Can you pronounce these Chinese words correctly?

In Chinese by Olle Linge


Chinese pronunciation is systematic and relatively simple, especially when it comes to spelling (Pinyin). In theory, it’s possible to teach a class of beginners almost everything they need in a week. Naturally, it will take much longer to master pronunciation, so don’t feel bad if you still struggle, but since Chinese has so few syllables and they are very regular, it’s still easier than many other languages.

That doesn’t mean that it’s always systematic, simple and easy, though. I have been responsible for Skritter’s Chinese language support for a couple of months now, and much of the feedback we receive is about pronunciation. Since we adopted an absolute standard for pronunciation, we have sorted out a few issues that keep popping up, so I thought I’d share some of them with you.

Some common questions about Chinese pronunciation

The conclusions below are based on the resources given in the article linked to above (mainly 现代汉语词典). That doesn’t mean that other pronunciations are uncommon, rare or wrong, but they don’t conform to the standard. If people in your area speak differently, by all means study the way they speak, but if you have no preference or care about being “correct”, follow the advice here, which is also what we use in Skritter (if you find other words you think are incorrect, please report them).

If you want to check if you know the answers before you see them, write down the Pinyin for the following five words before you read on:

  1. 背包
  2. 打烊
  3. 尽快 (儘快)
  4. 下载 (下載)
  5. 一模一样 (一模一樣)

Here are the right answers with brief discussions:

  • 背包 (bēibāo) “backpack” – This word should be pronounced with two first tones. I have seen people argue that it should be “bèibāo” because backpack is a noun and 背 is a also a noun (meaning “back”) when read with a fourth tone, but a verb (meaning “to carry on the back”) when read with a first tone. However, 现代汉语词典 only lists “bēibāo”. The standard in Taiwan is the same as on the Mainland.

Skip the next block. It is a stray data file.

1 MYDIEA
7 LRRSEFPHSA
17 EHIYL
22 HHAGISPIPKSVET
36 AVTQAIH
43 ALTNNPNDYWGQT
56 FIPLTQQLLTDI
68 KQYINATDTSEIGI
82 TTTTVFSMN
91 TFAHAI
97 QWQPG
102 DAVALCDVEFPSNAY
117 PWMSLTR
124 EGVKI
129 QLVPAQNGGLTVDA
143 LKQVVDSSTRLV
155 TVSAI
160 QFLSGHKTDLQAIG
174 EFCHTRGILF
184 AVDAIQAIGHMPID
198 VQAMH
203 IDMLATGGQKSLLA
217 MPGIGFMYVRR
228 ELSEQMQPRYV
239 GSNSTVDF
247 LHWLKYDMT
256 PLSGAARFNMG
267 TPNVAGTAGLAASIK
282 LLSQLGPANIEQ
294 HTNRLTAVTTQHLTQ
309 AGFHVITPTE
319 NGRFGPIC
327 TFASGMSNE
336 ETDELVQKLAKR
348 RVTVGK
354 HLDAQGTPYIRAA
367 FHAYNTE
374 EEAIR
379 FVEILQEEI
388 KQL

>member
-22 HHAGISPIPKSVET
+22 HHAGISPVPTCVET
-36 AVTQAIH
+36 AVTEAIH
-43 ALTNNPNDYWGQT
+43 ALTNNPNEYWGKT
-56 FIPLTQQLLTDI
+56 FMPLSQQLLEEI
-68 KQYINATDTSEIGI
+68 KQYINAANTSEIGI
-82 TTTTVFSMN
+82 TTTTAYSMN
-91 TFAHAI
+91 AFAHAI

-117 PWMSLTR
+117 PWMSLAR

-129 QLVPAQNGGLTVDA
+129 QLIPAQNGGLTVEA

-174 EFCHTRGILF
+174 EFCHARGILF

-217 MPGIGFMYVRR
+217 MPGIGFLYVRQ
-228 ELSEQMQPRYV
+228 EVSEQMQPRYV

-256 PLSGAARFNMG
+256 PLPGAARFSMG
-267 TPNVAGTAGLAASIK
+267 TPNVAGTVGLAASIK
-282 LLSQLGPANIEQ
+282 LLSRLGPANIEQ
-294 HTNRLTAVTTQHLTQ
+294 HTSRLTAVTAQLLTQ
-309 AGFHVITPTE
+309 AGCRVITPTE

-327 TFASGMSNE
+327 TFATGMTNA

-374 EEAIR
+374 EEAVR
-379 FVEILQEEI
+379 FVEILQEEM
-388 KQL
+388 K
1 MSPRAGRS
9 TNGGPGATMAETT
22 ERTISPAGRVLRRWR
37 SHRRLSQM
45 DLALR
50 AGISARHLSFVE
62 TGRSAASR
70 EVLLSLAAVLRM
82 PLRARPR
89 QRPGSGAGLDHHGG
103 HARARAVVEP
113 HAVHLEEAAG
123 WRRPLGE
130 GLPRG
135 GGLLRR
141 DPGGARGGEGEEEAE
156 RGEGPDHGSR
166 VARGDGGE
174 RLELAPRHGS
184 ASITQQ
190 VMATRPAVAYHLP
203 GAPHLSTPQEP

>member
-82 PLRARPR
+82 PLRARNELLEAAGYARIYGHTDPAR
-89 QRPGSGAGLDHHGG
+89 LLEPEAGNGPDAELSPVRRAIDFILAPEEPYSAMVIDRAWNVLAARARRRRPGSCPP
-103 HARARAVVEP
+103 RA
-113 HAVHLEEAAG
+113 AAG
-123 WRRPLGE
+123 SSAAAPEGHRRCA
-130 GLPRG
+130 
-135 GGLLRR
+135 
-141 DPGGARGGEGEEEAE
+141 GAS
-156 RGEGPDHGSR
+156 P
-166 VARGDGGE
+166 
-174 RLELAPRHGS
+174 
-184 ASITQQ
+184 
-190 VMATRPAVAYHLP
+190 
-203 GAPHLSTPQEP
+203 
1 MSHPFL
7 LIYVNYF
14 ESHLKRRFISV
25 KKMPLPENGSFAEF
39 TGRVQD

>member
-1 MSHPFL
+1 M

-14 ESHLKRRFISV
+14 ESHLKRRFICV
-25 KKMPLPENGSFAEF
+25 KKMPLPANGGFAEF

• 打烊 (dǎyàng) “to close a shop or restaurant (for the evening)” – I was a bit surprised by this standard pronunciation here myself, because most native speakers I know say dǎyáng with a second tone rather than a fourth tone. This includes speakers both from Taiwan (where it is the standard) and Northern China. Conclusion: dǎyáng is very common, but the standard pronunciation of this word is dǎyàng.
  • 尽快 (jǐnkuài) “as quickly as possible” – This word is tricky because the first character can also be pronounced with a fourth tone and has a very similar meaning. I won’t go into the details here, but jǐnkuài is the only listed version. Note that it should be a fourth tone for 尽力 (jìnlì) “to the utmost” and that both are possible for 尽量 (jǐnliàng or jìnliàng), but that they have slightly different meanings.
  • 下载 (xiàzài) “download” – This word is very common with the internet invading our everyday life, but it is perhaps less obvious what the correct pronunciation is. 现代汉语词典 only lists xiàzài. It’s true that 载 can be read with a third tone, but then it means “year”. It’s still common to hear this word pronounced xiàzǎi, though.
  • 一模一样 (yìmúyíyàng) “identical” – This is often pronounced “yìmóyíyàng” in Mainland China and Taiwan (where it is the standard), but the standard pronunciation should be mú not mó. The difference isn’t very big, and as is the case with the other words on this list, people will definitely understand what you say regardless of which version you choose.

These are five of the more interesting words I have dealt with recently and I plan on sharing more later. I don’t do this because I think all students have to follow the standard, I do it because I want to explain what we’re doing and perhaps also clear some questions marks regarding these words. Finally, I’d like to apologise to those of you who have reported errors but still haven’t been taken care of. We’re doing our best to catch up, but we’re not there yet!

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